Many legal scholars predict the law's partial repeal of habeas corpus will be struck down as unconstitutional.

"This is an outright slap at the Supreme Court, and it is heading for invalidation," said Eric Freedman, a law professor at Hofstra University in New York and an expert on habeas corpus. "This is a core principle of law that was established by the prisoners who were tossed into the Tower of London by the king, and it was preserved in the Constitution. Now, Congress is saying it doesn't apply to this disfavored group of prisoners."

The new law says: "No court, justice or judge shall have jurisdiction to hear or consider an application for a writ of habeas corpus filed by or on behalf of an alien detained by the United States who has been determined ... to have been properly detained as an enemy combatant or is awaiting such determination." In early drafts, the bill would have cut off habeas corpus only for unlawful combatants detained "outside the United States" and at Guantanamo Bay. However, the final version deleted that phrase.

Now, it not only bars the men held at Guantanamo Bay from challenging their detention in court, but it also closes the courthouse door to noncitizens who are arrested in Los Angeles or Chicago and held by the military as a possible "unlawful enemy combatant."

The new law also defines this term broadly to include not just terrorists and fighters but also people -- including American citizens -- who have "materially supported hostilities against the United States." While a citizen could be arrested as an "enemy combatant," he or she could still challenge the government's action in court.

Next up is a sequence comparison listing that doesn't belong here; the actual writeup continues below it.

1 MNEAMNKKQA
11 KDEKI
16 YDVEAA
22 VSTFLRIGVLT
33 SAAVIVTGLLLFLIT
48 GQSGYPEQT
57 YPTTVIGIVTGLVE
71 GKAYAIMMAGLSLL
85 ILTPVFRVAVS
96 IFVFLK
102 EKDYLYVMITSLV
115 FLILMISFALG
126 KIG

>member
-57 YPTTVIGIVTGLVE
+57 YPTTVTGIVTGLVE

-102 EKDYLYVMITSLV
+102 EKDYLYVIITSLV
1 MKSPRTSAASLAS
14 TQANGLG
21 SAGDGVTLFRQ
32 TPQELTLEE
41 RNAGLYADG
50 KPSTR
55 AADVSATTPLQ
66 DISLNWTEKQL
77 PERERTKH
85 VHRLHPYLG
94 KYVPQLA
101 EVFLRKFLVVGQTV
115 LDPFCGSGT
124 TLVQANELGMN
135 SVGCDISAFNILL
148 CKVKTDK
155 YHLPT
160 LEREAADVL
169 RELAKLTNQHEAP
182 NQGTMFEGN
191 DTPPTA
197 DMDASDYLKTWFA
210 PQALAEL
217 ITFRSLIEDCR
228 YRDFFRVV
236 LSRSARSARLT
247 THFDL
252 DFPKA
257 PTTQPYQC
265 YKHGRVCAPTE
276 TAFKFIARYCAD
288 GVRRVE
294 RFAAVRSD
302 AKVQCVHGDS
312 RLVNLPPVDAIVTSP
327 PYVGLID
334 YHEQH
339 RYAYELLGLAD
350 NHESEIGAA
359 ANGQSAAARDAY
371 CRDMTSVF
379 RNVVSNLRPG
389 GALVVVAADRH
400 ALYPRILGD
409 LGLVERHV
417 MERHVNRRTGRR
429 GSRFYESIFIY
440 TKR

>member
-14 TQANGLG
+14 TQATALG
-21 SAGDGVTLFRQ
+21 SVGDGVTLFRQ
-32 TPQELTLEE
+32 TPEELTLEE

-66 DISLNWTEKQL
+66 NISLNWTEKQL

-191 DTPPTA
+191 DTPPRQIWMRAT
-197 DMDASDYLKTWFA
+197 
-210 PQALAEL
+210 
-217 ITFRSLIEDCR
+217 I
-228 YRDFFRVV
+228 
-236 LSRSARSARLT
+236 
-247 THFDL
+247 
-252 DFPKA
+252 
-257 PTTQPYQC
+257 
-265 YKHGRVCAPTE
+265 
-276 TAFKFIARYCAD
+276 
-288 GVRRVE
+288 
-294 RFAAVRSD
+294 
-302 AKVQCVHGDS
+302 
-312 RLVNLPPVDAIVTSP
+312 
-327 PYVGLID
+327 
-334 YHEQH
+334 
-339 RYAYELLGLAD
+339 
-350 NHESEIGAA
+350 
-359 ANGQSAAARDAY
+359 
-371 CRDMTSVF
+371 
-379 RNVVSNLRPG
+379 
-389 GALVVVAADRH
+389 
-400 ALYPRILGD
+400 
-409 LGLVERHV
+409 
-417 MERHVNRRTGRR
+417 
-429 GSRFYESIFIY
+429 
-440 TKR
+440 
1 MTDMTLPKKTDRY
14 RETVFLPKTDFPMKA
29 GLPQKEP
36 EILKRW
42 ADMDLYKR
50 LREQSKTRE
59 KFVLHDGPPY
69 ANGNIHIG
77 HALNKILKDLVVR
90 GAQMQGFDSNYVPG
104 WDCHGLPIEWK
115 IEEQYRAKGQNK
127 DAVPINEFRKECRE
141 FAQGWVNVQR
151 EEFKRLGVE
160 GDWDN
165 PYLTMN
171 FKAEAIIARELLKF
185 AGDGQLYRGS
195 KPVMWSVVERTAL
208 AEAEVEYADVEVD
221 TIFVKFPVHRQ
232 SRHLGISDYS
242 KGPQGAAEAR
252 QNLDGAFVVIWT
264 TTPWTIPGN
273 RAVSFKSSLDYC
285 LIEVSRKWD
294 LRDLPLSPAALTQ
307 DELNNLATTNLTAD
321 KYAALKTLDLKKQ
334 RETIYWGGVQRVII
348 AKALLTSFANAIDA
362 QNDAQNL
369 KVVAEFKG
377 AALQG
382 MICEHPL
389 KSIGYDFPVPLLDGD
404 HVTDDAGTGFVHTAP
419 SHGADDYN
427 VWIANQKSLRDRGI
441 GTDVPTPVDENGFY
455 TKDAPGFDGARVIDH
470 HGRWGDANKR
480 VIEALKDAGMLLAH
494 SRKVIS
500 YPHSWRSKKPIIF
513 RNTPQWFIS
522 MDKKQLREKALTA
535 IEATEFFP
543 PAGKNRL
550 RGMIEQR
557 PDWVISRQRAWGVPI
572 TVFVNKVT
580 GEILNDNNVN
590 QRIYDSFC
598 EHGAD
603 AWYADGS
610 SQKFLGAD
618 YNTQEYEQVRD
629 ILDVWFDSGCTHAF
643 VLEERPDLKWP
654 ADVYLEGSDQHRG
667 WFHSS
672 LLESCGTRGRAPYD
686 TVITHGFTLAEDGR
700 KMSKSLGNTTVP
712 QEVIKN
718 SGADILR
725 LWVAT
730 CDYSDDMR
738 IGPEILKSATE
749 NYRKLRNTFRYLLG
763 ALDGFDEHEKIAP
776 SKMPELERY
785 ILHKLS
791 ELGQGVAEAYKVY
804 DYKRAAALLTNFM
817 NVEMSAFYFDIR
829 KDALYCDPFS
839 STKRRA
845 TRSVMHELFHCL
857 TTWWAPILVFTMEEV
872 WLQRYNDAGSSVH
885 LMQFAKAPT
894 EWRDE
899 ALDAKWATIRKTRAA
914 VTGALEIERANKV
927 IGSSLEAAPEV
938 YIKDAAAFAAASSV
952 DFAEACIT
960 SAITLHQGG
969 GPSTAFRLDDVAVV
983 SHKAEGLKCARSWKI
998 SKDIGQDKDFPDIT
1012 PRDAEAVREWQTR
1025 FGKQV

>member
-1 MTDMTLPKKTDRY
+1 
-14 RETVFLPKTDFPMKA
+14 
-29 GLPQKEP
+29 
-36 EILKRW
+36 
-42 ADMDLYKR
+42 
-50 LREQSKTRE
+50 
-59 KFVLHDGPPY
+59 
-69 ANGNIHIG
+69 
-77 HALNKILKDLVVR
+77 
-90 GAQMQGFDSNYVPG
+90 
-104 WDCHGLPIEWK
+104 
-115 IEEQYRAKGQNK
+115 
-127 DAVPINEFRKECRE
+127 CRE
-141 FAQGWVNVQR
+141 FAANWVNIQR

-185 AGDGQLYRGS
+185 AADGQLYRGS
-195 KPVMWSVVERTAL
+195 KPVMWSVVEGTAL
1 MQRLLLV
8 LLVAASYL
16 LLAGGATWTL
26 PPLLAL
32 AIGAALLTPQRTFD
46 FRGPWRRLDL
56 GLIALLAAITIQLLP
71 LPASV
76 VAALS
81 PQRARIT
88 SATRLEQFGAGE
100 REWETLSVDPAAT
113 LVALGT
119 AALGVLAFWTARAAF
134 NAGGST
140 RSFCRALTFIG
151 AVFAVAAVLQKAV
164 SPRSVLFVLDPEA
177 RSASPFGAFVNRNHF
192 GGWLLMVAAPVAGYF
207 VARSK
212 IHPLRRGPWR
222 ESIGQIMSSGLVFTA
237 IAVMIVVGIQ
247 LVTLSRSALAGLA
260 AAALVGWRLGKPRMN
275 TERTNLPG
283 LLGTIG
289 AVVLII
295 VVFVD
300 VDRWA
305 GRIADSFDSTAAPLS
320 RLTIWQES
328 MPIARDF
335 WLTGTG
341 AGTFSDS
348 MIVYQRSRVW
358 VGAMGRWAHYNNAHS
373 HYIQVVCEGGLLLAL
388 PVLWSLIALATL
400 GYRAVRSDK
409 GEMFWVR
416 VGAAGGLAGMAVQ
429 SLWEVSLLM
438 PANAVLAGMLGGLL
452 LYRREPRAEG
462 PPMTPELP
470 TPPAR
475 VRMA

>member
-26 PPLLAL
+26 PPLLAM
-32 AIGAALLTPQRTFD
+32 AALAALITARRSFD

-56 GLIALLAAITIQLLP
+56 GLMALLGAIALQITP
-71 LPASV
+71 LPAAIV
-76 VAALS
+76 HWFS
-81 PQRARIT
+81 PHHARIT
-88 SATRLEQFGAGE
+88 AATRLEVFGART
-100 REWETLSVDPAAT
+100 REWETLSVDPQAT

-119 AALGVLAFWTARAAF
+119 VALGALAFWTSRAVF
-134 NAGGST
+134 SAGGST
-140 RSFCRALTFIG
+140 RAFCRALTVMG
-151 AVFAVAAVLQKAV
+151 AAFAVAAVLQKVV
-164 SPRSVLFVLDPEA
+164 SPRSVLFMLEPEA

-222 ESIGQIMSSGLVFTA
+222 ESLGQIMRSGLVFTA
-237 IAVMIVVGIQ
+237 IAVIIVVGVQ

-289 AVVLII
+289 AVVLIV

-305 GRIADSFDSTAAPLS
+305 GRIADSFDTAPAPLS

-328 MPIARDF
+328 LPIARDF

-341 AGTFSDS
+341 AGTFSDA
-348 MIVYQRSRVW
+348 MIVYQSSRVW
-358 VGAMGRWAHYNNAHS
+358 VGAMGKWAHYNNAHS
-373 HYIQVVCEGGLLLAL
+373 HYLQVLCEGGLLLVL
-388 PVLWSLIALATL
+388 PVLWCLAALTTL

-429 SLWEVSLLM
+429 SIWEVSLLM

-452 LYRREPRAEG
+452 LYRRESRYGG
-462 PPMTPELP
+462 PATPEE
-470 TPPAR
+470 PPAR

Some legal experts say the fate of this repeal of habeas corpus is uncertain because it is entirely unprecedented.

"This is one of the great unresolved questions because this has never happened before," said Duke University law professor Erwin Chemerinsky, a critic of the Bush administration. "The question is whether this is an unconstitutional suspension of the writ of habeas corpus."

The Constitution makes clear habeas corpus can be "suspended," but only during extreme emergencies. It says, "The privilege of the writ of habeas corpus shall not be suspended, unless when in cases of rebellion or invasion the public safety may require it."

In the most famous example, President Lincoln suspended habeas corpus during the Civil War.

The courts have not always come to the aid of people who say they are being wrongly detained by the government. During World War II, the Supreme Court upheld the government's internment of hundreds of thousands of Japanese-Americans on the West Coast.

Bush administration lawyers have said this, too, is wartime and the attacks of Sept. 11, 2001, were akin to an invasion. Moreover, Congress has now endorsed the president's power to hold "enemy combatants."

But others say the court will look first to the words of the Constitution.